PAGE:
HOLA SCHOOL

Nestled in the oak-studded hills, Hola School District, (Hola is Icelandic for hills) was formed in 1897 and the school and a four-team stable was built that spring on land bought from the Crown for $3.00.  The district borrowed $495 from Mr. Maulson and Mr. Olafson built the school.  Classes started in June of that year and Mr. Thorne was the first teacher whom had 53 students enrolled all at various ages.

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The school suffered some fire damage in 1923 and the floor had to be rebuilt.  During the same decade, 4 side windows were also installed on the West side and two “piano” windows were installed on the East side of the school.  In 1929 a larger basement was dug out and cemented and which allowed for a passage to the outside.  This was a welcome addition for the young boys who feared ghosts would jump out of the trap doors they were accustomed to using on dark mornings when they came to light the fire.

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Each November, the area would be crawling with men in white suits, deer hunting in the area.  Children were not allowed out for recess in the school yard and were encouraged to stay inside.  The surrounding hills were perfect entertainment in the winter for skiing and tobogganing.  The spring run off was just as exciting with lots mini rivers and waterfalls that rushed towards the lake about a half a mile North of the school.

On June 30, 1953 only 8 students remained enrolled at the school and nine were needed to receive a grant to operate the school.

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The building sits behind a commemorative cairn which was erected on June 28, 1987.

LOOK JUST A LITTLE BIT HARDER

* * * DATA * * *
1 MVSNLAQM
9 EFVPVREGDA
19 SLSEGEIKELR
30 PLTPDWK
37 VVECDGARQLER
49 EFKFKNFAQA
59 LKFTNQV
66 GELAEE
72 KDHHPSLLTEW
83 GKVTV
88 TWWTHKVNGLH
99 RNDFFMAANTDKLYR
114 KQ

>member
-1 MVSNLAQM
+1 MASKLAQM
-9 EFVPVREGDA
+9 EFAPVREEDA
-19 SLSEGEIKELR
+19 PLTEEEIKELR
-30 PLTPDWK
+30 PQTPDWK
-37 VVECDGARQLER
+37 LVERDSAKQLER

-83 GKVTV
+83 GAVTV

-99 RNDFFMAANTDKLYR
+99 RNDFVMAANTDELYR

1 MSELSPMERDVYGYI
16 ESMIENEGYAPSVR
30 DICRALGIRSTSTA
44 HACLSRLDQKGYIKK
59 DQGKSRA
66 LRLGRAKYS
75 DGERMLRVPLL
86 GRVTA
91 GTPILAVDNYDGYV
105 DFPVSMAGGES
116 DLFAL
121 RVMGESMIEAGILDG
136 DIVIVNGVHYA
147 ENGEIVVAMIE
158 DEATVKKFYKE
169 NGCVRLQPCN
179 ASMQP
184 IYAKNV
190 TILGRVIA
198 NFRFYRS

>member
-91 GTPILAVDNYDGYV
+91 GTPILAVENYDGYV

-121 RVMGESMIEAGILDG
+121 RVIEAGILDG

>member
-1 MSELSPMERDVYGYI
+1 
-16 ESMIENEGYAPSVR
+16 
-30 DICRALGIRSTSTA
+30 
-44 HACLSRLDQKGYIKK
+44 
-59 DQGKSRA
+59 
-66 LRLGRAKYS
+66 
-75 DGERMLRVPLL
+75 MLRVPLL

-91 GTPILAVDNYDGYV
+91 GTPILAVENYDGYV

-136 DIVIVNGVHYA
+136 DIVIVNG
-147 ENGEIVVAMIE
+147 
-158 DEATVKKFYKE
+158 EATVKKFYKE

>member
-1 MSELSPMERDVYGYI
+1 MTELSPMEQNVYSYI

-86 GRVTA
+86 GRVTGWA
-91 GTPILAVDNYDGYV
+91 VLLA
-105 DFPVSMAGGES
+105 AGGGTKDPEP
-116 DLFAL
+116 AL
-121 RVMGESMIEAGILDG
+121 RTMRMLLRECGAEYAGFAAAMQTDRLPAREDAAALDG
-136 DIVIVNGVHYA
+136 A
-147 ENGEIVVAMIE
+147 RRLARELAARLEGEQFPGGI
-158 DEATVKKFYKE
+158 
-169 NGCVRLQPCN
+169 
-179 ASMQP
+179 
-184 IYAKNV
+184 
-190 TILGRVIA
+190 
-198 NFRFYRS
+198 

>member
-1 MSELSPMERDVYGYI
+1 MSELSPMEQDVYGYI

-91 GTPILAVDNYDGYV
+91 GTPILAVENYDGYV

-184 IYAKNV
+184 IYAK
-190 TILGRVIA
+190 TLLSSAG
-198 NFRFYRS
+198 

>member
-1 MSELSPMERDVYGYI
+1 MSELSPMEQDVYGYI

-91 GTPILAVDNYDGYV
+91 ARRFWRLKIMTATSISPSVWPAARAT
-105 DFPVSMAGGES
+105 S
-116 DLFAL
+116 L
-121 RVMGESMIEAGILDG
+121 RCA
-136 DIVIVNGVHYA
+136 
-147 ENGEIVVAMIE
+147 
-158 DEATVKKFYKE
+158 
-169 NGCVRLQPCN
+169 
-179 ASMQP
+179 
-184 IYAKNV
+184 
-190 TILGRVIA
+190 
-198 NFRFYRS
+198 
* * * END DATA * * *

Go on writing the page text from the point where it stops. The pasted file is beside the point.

I have driven by this place over and over and over again.  You see, there is something else at this location that likely grabs the attention of many when they drive by.  Yesterday as the sun was setting, I was trying to get the perfect sunset shot so I drove down this road and wow, jackpot.

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I wanted to caputure what I found and I will definately be going back to shoot all of the glorious buildings on this old farmstead.  In the meantime I will be making the proper arrangements to locate and speak to the owner and get back to it.

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Goes to show that you never know what is in that clump of trees!

Today I had every intention of getting out again to knock off another 5 or 6 properties off my list but the sky wasn’t to my liking and its given me a chance to update, research and orgainze the finds I found yesterday.

TURNED AROUND

On this day of exploring, I was in new territory.  I had vistited a home on my to-do list and then attempted to get into another but didn’t want to distrub the crop in the field and decided to come back in the Fall.

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On our way home, hubby (aka Eagle eyes) took a turn of the main highway to investigate a roof in the distance.  As we carried on we came across this old place.

Driving away from what I think will be a real gem, once I get permission, I got all turned around and lost track of the road numbers.  Then we stumbled across this.